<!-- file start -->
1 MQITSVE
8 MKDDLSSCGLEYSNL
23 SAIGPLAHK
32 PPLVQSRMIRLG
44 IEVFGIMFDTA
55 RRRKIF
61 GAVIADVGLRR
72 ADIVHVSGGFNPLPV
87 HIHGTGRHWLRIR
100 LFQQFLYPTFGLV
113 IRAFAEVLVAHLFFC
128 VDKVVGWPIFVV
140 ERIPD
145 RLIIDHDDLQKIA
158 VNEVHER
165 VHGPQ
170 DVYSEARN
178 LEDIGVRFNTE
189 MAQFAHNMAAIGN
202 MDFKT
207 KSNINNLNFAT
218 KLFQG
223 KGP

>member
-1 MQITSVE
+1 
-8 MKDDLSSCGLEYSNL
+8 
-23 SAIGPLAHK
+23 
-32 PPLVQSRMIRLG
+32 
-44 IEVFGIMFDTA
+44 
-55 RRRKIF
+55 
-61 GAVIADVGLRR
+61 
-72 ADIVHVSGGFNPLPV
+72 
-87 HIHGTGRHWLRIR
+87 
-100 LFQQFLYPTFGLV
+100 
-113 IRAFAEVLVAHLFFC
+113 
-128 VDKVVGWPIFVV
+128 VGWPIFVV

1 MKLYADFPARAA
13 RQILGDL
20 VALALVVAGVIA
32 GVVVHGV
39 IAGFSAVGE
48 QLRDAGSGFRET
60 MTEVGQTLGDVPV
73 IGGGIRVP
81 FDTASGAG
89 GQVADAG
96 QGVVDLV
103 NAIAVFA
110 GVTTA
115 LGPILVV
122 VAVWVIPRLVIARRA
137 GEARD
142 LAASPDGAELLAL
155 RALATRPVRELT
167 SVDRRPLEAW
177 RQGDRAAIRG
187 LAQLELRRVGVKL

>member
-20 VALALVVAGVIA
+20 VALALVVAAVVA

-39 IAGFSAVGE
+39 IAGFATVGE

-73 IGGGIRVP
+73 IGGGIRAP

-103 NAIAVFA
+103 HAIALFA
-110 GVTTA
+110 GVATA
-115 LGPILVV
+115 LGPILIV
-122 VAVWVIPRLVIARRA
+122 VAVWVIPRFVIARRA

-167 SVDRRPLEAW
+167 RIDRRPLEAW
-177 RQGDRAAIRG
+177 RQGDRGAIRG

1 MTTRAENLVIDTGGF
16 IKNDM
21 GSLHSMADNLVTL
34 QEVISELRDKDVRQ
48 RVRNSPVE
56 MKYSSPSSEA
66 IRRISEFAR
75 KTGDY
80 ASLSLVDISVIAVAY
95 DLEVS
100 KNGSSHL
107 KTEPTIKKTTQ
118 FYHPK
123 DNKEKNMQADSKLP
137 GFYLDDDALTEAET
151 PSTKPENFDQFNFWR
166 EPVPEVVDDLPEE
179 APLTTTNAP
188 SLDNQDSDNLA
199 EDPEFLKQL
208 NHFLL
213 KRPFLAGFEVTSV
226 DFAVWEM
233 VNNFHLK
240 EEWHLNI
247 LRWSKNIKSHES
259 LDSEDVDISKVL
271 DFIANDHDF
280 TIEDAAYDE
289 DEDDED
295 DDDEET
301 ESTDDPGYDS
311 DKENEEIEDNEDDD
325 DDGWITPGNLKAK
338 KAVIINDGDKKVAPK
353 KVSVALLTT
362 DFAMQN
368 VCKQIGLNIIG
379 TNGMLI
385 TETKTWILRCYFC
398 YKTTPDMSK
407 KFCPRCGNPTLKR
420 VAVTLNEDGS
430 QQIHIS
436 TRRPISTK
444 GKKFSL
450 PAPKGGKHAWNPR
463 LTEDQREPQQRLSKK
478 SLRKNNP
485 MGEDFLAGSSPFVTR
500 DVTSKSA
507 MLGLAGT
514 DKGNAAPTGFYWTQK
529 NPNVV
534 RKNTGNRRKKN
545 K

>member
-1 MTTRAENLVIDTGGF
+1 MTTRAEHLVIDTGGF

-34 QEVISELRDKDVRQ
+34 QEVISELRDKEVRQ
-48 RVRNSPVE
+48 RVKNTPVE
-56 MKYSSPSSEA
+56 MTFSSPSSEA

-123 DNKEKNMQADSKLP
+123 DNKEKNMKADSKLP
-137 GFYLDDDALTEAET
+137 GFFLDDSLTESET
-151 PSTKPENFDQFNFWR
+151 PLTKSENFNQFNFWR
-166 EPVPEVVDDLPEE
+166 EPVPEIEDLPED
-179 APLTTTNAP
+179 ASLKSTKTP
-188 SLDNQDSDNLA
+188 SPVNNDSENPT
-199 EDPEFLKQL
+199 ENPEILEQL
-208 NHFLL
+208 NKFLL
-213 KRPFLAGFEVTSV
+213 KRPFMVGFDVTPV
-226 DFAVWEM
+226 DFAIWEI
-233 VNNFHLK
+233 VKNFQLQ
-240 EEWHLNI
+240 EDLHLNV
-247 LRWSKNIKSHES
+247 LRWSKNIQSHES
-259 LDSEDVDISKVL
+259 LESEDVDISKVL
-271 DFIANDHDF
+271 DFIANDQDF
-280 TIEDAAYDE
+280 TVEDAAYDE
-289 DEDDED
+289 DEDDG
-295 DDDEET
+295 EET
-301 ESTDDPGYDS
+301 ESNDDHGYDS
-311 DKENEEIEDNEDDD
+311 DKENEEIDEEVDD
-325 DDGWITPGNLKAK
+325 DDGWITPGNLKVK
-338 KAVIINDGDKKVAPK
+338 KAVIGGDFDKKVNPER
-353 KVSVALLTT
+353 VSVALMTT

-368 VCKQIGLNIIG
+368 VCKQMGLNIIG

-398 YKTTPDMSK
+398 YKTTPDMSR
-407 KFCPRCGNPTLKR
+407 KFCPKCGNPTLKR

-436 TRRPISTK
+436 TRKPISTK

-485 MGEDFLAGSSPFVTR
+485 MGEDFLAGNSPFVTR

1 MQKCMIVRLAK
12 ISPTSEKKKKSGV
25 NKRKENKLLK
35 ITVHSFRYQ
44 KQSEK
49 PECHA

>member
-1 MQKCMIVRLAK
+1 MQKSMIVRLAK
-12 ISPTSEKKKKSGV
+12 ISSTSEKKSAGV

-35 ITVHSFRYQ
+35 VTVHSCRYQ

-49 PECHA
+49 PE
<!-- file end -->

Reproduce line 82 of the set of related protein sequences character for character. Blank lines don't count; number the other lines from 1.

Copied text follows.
+115 LGPILIV